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What is a hypoxic brain injury?

A brain injury is one of the most serious injuries a person can experience. One of these injuries is known as a hypoxic brain injury, or brain hypoxia.

Brain hypoxia occurs when the brain does not receive enough oxygen. This can occur for several reasons. Some of the most common reasons include:

  • Choking
  • Drowning
  • Low blood pressure
  • Cardiac arrest or stroke
  • Asthma attack
  • Carbon monoxide poisoning
  • Strangulation
  • Birth injuries

Commonly, brain hypoxia is associated with birth injuries, including cerebral palsy in infants. Cerebral palsy can occur when a baby does not receive enough oxygen during the delivery process. This condition can permanently affect a child's ability to coordinate his or her muscle movements, as well as a variety of other symptoms.

Adults who sustain a hypoxic brain injury can experience a variety of symptoms. Healthline reports mild symptoms commonly include memory loss, trouble concentrating, poor judgment and movement difficulties. In serious cases, people can experience seizures, comas and even death.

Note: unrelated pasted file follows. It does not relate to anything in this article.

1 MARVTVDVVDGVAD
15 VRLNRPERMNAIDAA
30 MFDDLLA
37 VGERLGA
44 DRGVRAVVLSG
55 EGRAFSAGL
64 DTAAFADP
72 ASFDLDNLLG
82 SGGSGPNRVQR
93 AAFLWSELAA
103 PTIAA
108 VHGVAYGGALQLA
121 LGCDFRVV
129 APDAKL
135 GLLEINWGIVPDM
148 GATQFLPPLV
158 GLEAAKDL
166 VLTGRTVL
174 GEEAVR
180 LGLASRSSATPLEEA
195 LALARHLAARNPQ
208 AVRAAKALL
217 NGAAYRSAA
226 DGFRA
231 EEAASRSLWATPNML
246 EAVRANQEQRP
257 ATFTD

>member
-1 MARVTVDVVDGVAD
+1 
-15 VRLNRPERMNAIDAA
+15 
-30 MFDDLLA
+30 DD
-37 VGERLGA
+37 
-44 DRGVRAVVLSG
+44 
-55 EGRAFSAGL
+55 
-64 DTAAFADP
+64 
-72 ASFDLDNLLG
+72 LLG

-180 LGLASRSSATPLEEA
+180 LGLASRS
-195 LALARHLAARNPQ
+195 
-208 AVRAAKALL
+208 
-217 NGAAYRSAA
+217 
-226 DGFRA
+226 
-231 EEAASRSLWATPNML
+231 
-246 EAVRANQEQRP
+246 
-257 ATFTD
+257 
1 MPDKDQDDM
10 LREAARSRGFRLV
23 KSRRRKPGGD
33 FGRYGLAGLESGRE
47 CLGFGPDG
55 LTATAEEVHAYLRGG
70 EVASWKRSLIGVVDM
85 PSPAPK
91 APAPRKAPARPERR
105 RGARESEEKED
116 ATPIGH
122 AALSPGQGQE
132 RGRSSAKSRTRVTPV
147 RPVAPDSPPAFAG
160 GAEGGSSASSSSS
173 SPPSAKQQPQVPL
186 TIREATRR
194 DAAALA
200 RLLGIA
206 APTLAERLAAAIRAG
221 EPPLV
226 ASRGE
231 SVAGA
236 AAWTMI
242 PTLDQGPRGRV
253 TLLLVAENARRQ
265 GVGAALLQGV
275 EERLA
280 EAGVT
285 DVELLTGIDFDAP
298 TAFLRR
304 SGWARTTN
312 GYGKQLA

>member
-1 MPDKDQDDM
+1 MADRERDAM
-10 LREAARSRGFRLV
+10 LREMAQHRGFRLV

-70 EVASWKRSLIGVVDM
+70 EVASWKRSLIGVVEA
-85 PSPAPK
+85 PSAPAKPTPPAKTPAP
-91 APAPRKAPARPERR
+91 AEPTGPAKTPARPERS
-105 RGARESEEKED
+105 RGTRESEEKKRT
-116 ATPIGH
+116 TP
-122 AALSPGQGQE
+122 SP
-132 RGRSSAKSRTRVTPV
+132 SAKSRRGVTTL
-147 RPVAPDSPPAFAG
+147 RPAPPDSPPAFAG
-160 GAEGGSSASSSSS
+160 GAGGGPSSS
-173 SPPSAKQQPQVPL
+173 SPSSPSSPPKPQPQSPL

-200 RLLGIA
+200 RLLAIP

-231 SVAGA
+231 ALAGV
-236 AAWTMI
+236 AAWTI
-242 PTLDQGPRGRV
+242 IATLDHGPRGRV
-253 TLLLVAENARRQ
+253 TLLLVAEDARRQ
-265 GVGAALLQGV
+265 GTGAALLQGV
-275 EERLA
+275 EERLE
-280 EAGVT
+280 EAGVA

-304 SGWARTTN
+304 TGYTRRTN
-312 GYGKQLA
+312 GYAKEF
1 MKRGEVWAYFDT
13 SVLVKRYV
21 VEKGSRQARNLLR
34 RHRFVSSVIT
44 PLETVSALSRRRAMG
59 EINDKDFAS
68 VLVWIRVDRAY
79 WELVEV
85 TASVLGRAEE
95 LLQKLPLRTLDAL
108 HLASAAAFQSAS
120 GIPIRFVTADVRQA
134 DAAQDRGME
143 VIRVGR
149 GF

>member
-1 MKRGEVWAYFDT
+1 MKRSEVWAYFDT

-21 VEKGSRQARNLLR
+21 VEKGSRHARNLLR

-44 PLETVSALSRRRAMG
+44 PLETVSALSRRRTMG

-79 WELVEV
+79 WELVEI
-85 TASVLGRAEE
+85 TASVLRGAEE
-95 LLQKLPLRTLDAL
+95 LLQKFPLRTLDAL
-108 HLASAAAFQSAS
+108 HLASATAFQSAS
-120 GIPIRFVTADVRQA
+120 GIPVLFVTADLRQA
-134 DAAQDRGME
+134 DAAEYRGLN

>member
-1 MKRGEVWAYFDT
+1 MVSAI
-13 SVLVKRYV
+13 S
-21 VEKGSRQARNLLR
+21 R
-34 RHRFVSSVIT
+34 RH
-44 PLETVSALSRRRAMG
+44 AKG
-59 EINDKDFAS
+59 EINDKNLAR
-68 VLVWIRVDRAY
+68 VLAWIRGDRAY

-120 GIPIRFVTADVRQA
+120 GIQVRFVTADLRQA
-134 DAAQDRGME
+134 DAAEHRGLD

People at serious risk of brain hypoxia can include mountain hikers, swimmers, divers and firefighters. People experiencing serious medical conditions that affect a person's breathing are also at a high risk of brain hypoxia. These medical conditions can include chronic obstructive pulmonary disease (COPD), amyotrophic lateral sclerosis (ALS) and people experiencing irregular heartbeats or complications with anesthesia.

If you notice mild symptoms beginning to occur, restore oxygen levels in your brain immediately. Unfortunately, there are few remedies if brain hypoxia causes severe damage, so it is important to ensure a continued flow of oxygen to your brain. Seek medical attention immediately if you are experiencing symptoms of a hypoxic brain injury to prevent serious damage from occurring.

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